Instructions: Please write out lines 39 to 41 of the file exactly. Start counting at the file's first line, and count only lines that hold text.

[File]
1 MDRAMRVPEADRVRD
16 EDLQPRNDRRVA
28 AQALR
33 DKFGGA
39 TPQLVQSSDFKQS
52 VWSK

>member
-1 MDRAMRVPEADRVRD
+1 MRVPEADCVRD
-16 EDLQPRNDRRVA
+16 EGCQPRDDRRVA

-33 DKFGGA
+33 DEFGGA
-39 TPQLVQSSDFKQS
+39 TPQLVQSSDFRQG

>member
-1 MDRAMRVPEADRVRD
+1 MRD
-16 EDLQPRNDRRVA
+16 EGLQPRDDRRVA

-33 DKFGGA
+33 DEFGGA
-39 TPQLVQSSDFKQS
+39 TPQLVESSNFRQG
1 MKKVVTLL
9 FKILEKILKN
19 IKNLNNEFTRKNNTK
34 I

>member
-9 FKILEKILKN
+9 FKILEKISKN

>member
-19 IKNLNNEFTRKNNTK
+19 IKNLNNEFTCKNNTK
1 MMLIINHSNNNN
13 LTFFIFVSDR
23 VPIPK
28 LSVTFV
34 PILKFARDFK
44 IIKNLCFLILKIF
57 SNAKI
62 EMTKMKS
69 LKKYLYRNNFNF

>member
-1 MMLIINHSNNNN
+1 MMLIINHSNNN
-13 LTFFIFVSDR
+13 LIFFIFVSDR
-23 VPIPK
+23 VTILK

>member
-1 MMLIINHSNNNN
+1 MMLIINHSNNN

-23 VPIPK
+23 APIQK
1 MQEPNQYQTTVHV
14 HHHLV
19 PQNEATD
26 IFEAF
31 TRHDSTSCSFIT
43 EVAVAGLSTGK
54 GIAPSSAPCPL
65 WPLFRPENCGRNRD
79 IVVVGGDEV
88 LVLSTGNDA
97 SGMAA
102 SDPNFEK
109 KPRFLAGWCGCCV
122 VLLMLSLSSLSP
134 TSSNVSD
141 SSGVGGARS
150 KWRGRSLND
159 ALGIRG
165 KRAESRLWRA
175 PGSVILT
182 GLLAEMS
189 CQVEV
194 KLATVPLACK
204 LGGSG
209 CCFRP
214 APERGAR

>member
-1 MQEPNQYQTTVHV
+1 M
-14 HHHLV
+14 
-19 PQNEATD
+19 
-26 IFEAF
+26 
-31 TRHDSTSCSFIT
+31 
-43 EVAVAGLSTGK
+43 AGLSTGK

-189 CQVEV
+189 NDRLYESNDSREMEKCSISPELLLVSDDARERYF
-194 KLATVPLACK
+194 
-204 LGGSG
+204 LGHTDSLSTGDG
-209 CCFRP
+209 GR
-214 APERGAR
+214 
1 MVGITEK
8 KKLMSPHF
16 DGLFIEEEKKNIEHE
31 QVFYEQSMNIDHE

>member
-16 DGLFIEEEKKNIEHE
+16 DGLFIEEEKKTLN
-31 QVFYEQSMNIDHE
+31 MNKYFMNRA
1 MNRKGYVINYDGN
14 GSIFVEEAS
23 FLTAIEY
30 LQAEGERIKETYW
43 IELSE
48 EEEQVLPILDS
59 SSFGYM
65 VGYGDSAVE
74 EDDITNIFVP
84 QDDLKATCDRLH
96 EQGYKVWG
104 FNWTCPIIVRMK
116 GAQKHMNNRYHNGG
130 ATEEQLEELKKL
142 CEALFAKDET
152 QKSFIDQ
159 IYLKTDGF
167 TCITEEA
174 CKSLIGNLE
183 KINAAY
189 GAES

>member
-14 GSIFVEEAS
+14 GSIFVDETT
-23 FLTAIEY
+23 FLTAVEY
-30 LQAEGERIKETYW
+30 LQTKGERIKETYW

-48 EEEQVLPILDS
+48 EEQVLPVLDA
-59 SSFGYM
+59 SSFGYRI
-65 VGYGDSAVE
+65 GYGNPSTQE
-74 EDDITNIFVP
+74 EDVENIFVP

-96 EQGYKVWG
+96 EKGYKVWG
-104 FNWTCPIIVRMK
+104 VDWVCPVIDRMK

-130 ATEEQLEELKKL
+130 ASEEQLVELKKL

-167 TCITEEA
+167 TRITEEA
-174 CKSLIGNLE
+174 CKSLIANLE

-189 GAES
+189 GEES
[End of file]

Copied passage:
34 PILKFARDFK
44 IIKNLCFLILKIF
57 SNAKI